cdcox
02-19-2007, 11:04 AM
Putting in a water heater is a pretty easy job. The hardest part is draining the water from the old one if it contains a lot of sediment in the bottom. You can buy a good heater for $300 - 350 and save all the labor. I think it would be interesting to see Phil, Skip and whoever else wants to chip in walk Jenny through the process of intalling a new heater herself.

Phobia
02-19-2007, 11:09 AM
Putting in a water heater is a pretty easy job. The hardest part is draining the water from the old one if it contains a lot of sediment in the bottom. You can buy a good heater for $300 - 350 and save all the labor. I think it would be interesting to see Phil, Skip and whoever else wants to chip in walk Jenny through the process of intalling a new heater herself.

Uh - I wouldn't want to walk anybody through that process. On paper, it's an easy job. It should take no more than 20 minutes once the tank is drained. But I've only had that happen for me a couple times. I always run into issues installing hot water heaters.

Besides, Jenny has plenty of money. She can contribute to the local economy.

cdcox
02-19-2007, 11:26 AM
I always run into issues installing hot water heaters.



That was what was going to make it interesting.

Since the problem is low pressure, the actual problem is probably a blockage between the heater and the faucet, most likely at the exit of the heater, as others have mentioned. However, the blockage is probably a deposit of minerals from the water, and those minerals are also depositing in the heater. Once enough of them accumulate, it will have to be replaced. So I agree with Phil, as long as you have the plumber there, you might as well replace the heater, as it is probably late in the second half of its life.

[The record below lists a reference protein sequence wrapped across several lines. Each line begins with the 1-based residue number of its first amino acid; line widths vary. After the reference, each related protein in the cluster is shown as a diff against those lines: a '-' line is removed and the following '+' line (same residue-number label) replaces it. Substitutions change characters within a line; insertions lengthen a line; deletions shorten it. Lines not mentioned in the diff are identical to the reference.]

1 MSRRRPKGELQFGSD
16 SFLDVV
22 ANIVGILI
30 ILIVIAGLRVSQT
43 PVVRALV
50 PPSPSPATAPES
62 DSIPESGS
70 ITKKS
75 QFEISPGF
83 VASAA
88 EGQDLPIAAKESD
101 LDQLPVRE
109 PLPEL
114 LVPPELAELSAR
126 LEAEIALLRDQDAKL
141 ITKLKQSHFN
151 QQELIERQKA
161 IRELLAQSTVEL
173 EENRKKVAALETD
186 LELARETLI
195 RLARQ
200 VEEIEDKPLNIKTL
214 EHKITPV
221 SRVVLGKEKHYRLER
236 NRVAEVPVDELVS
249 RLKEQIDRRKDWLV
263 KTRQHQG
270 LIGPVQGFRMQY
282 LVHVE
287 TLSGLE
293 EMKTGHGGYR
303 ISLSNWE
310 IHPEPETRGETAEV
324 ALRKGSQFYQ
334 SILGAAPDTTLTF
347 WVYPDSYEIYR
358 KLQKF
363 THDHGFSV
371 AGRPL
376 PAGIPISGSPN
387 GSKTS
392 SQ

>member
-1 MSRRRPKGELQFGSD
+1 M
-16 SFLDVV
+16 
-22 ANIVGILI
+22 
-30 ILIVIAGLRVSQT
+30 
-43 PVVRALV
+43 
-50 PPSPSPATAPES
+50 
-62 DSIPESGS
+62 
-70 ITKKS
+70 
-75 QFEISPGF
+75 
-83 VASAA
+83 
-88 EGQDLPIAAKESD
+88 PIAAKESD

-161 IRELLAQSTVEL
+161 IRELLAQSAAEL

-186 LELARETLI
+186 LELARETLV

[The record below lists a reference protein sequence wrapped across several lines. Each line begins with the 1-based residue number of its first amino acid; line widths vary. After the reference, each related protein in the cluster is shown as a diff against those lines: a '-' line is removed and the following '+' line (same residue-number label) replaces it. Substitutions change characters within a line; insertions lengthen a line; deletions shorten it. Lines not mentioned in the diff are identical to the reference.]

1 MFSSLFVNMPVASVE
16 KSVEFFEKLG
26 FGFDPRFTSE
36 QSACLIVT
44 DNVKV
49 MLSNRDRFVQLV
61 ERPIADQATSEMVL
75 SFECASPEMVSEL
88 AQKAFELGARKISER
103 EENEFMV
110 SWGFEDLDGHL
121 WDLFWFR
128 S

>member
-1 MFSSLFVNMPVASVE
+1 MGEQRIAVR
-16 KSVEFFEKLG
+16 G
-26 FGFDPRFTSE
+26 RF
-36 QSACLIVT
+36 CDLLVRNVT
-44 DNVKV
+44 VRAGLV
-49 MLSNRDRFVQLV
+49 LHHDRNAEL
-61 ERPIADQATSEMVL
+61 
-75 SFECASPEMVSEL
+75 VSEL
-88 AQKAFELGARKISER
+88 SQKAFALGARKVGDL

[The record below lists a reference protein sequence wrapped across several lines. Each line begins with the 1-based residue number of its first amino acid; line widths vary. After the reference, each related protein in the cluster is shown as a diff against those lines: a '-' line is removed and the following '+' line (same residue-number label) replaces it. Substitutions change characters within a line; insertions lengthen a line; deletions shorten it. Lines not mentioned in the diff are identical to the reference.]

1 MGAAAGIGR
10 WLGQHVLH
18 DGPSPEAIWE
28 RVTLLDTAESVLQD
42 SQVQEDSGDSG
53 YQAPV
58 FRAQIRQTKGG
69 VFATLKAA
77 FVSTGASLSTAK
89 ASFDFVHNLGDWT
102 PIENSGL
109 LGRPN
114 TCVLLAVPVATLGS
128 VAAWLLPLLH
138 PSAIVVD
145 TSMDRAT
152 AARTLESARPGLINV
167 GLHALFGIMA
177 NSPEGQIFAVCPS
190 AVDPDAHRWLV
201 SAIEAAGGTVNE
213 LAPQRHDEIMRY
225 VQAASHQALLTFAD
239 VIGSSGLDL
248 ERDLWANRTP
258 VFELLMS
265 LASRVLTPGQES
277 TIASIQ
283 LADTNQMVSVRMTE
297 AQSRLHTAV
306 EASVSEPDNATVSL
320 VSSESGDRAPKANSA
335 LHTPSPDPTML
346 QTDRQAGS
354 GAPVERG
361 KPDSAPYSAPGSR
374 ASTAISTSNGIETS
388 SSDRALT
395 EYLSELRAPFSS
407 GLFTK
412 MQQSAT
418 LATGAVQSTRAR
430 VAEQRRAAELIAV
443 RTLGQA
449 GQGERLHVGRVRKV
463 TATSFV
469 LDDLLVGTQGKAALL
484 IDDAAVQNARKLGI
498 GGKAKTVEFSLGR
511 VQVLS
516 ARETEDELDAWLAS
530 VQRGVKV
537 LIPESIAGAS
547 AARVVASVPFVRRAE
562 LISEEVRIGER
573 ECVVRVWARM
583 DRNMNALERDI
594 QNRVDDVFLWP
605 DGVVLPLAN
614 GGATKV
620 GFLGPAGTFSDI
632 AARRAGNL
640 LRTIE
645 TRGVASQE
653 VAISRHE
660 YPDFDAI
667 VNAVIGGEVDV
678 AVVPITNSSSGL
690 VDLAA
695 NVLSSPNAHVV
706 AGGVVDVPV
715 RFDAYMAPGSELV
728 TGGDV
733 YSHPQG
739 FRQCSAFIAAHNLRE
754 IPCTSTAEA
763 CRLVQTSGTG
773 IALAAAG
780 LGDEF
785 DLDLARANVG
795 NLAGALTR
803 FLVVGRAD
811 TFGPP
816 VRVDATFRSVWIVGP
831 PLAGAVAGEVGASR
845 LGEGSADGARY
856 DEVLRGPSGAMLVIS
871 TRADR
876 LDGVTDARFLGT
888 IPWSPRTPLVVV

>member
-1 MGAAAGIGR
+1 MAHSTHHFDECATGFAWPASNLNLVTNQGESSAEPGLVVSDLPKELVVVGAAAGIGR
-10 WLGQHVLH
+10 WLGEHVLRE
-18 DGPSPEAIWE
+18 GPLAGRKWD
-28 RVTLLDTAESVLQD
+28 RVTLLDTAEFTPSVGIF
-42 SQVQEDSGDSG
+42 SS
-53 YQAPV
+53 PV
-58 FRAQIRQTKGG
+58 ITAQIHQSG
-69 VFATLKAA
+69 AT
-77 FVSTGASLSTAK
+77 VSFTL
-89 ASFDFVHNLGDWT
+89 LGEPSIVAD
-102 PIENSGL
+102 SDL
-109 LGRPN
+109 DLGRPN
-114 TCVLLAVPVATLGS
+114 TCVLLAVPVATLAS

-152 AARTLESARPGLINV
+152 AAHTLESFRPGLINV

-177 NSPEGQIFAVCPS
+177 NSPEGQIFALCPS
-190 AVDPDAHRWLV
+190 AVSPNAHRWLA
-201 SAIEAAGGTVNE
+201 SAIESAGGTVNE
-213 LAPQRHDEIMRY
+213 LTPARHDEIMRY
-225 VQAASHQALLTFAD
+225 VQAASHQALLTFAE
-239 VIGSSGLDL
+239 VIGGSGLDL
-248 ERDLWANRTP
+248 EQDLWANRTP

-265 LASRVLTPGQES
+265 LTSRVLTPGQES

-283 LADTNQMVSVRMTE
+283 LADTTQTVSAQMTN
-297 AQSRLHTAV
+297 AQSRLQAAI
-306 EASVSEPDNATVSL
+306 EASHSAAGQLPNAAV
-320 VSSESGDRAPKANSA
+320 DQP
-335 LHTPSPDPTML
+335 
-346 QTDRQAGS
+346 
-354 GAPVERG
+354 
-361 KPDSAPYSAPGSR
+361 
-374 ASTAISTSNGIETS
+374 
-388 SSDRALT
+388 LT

HonestChieffan
02-19-2007, 11:54 AM
I just had a new 40 Gal AOSmith electric WH put in...install new haul off old was 298 bucks.

Glad I dont live in city paying city prices.

Phobia
02-19-2007, 11:57 AM
That's an amazing price. Congrats.

plbrdude
02-19-2007, 01:22 PM
I just had a new 40 Gal AOSmith electric WH put in...install new haul off old was 298 bucks.

Glad I dont live in city paying city prices.


a.o smith ecs40 wholesales here at 266.3. how any one could do it at that price is beyond me.

Skip Towne
02-19-2007, 01:38 PM
Seriously though, am I the only strange one here?

Would you spend $250 fixing your 10 year old big screen?

Would you spend $20 having a new zipper sewed into your Levis?

Would you invest $2000 into a new engine for your Chevy Lumina with 175,000 miles on it?

No, you wouldn't. If you're gonna need a new one anyway in the very near future anyway, why don't you just bite the bullet and put your hard earned money into new rather than repairing something that has very little life left?

I don't understand the answers on this thread.
Would you trade cars because your present one needs an oil change? She has a blockage most likely. Not a bad water heater.

Dartgod
02-19-2007, 01:41 PM
She has a blockage most likely. Not a bad water heater.
At his age, Skip knows all about blockages...

http://www.ibstales.com/images/products/metamucil.jpg

Simply Red
02-19-2007, 01:41 PM
a.o smith ecs40 wholesales here at 266.3. how any one could do it at that price is beyond me.


:hmmm: Okay what now?

Skip Towne
02-19-2007, 01:46 PM
Something I learned one time while installing a water heater. Don't leave the old one out on the curb for a few days. The city inspector might see it and make you get a permit to install a new one. He went away when I told him I did it myself.

keg in kc
02-19-2007, 01:47 PM
77 posts and nobody has offered to personally inspect Jenny's 'plumbing'?

What the f*ck has happened to this place?

cdcox
02-19-2007, 02:15 PM
77 posts and nobody has offered to personally inspect Jenny's 'plumbing'?

What the f*ck has happened to this place?

We fear teh Nasium.

ChiefButthurt
02-19-2007, 02:19 PM
You only need to know three things to be a plumber. 1. Shit won't run uphill Payday is Friday 3. The boss is an SOB

You forgot one Skip.

4. Don't bite your fingernails.

Jenny Gump
02-19-2007, 03:02 PM
I'm going to play with the plumbing tonight. I was way too tired to start messing with it last night.